Industry 4.0 technologies offer a safe, flexible and effective approach for leveraging change.
By Arianna Todeschini, Corporate Business Development
If it’s easy to imagine a manager working remotely, it’s more complex to understand how this solution could be adapted to the manufacturing industry. The adoption of this model would involve a considerable effort in terms of productive infrastructure, but industry has always shown a great capacity for innovation.
In just over a hundred years, industry has gone from various revolutions that have seen the implementation of machinery and production lines, the use of electricity, computer automation, all the way up to the current revolution: smart manufacturing.
When we talk about ‘smart working’ in manufacturing, we’re talking about adopting intelligent solutions for the entire production cycle aimed at decreasing the time to market through process automation, improved working conditions, and the adoption of business plans that increase and improve the scope and production quality of manufacturing plants.
The adoption of smart factories, implementing a combination of smart production, smart service and smart energy, will become the solution for working effectively, safely and being able to respond to the demands of today’s market.
This revolution, that has seen impressive investment growth since 2015 (see the graph below), was born out of the intention of responding to the pressing need to be ever faster, more flexible, and capable of customizing the offer for the client; therefore allowing production to adopt mass customization systems.
In the two-year period of 2017-2018 alone, the Industry 4.0 revolution in Italy has generated 13 billion euros of investment and a wave of industrial facility modernization that shows no sign of slowing down in the near future (Source: Il Sole24Ore).
According to the latest research by the Smart Working Observatory at Milan’s Polytechnic University, over the next five years Italian companies will see some technologies essential to ‘smart’ production introduced on a massive scale.
By dividing investments into two time horizons, it is possible to see how priorities will change.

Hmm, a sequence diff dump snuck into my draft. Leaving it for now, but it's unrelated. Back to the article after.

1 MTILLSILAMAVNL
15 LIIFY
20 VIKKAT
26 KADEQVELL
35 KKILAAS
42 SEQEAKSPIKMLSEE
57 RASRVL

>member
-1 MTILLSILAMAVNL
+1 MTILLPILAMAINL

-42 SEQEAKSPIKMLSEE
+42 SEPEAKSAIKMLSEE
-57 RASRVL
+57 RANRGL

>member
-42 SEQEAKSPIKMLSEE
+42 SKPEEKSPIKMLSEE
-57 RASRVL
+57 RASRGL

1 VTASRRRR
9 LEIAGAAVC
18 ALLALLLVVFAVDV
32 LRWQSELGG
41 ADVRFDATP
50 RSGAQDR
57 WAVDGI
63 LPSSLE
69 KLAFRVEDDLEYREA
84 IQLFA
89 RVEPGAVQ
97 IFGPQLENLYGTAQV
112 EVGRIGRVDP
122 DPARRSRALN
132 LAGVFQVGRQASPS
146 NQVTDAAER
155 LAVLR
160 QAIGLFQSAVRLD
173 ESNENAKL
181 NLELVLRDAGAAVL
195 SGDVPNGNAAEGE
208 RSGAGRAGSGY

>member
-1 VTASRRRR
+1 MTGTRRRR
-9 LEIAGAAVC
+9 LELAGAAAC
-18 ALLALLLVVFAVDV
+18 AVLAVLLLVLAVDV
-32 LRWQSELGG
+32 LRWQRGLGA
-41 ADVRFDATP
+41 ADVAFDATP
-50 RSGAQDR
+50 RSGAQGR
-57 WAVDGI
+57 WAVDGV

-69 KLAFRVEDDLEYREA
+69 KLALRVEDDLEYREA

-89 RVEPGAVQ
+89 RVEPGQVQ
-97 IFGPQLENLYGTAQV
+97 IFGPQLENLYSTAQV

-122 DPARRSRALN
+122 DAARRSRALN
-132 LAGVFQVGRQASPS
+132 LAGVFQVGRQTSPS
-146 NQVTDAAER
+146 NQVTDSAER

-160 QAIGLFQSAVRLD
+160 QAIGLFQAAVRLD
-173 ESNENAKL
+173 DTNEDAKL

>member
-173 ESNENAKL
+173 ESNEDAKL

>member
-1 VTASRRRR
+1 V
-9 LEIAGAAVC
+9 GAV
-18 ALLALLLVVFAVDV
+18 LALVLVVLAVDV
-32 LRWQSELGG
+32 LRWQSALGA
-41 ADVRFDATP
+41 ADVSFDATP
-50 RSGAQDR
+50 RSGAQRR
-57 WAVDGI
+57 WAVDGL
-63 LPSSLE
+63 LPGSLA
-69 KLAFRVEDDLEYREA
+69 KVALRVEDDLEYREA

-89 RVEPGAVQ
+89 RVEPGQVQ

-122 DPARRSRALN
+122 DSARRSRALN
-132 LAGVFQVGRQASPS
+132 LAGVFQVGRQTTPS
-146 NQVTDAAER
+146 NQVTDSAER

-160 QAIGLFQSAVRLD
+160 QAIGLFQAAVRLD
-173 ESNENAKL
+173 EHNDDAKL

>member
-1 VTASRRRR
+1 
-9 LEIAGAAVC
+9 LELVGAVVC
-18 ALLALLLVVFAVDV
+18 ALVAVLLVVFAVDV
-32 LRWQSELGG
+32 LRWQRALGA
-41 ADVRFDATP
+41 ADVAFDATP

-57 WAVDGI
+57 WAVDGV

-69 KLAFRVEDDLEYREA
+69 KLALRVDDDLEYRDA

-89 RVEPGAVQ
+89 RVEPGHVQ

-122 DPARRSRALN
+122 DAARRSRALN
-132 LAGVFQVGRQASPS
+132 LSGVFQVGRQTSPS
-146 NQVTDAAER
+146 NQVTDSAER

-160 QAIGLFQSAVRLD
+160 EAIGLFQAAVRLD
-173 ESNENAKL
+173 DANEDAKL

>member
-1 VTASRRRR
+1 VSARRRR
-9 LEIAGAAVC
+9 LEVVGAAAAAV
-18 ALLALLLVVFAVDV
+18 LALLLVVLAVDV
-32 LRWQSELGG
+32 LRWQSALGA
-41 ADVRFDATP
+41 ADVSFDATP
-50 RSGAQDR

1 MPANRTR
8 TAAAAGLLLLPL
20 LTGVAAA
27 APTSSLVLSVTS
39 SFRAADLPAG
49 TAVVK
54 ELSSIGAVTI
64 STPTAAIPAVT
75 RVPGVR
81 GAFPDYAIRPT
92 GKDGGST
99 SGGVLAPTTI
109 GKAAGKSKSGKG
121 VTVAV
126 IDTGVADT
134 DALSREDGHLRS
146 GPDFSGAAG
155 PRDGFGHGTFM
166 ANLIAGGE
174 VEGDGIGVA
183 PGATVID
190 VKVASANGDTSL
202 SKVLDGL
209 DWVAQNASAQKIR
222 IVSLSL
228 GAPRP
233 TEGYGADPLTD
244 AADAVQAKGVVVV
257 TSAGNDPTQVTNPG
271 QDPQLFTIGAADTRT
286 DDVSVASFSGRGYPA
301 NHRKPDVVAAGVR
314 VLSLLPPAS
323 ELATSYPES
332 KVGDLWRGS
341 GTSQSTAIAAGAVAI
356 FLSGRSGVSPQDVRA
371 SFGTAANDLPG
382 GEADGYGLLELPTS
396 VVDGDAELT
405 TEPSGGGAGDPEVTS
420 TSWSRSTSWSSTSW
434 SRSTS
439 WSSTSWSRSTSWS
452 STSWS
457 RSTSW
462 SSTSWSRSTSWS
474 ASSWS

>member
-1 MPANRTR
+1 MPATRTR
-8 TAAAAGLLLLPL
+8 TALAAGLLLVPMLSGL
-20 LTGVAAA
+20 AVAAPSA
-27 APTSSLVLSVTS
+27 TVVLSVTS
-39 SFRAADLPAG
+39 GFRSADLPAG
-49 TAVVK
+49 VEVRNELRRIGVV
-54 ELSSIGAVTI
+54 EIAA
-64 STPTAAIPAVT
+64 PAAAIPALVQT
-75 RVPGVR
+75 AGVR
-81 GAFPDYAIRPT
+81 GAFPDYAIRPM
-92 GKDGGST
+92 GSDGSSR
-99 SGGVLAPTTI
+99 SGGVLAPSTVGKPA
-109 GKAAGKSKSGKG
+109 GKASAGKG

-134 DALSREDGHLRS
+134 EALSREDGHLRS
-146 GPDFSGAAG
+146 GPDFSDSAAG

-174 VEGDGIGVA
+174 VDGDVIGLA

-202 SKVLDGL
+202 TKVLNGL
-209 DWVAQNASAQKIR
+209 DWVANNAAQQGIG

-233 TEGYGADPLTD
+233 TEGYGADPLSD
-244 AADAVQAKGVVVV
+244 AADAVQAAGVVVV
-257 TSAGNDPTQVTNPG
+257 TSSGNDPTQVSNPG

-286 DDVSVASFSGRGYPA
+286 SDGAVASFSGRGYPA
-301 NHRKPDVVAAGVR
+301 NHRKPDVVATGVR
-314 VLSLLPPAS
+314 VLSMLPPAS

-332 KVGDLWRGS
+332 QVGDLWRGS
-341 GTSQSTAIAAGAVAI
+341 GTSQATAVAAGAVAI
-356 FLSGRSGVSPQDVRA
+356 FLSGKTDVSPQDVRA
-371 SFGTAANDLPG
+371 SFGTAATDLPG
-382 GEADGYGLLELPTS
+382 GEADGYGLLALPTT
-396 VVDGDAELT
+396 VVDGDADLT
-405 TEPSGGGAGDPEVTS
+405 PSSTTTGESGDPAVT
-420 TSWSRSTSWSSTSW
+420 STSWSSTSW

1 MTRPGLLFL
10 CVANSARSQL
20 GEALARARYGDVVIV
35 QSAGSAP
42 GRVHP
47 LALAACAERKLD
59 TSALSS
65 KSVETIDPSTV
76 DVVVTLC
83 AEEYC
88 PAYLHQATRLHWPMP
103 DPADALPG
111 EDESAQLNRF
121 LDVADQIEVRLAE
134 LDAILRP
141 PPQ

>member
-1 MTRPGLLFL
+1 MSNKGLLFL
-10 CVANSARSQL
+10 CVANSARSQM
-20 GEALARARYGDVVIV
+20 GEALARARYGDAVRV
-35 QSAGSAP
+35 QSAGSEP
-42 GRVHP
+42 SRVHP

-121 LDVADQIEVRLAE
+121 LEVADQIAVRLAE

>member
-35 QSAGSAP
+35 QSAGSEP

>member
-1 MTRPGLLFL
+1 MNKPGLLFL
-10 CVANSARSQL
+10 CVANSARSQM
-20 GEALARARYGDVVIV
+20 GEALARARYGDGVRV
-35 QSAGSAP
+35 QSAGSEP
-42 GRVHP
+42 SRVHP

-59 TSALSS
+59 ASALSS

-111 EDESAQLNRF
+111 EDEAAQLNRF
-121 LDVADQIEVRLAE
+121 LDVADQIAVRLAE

If the focus is on IoT, Big Data and Advanced Automation in the first two years, in the following three it is estimated that investments in automation and growth in Cloud Computing & Cloud Manufacturing as well as Additive Manufacturing, will be a logical choice based on the sequencing of transformation and the maturity of innovations.
The new technologies—the researchers explain in the final report—enable profound changes in work organization (such as multi-channeling, 3D Printing or Artificial Intelligence).
It is estimated that, thanks to the use of these new technologies, the pool of workers who could perform the relevant tasks remotely would grow exponentially, to include almost all of Italy’s approximately 18 million salaried workers.
These changes take on manifold shapes as they continue to appear on the horizon and expand exponentially: IoT, additive manufacturing, robotics, bio and nanotechnology are just a few examples.
Smart manufacturing focuses on data sharing, using information to make technologies interconnected, allowing the remote control of plants and production chains, enabling big data analysis, making it possible to follow a project remotely, and having data available in real-time.
Using IoT, remote working, and cyber-physical systems, you can engage various company functions, as well as partners, customers and others, in order to produce more cost-effectively and create new work models.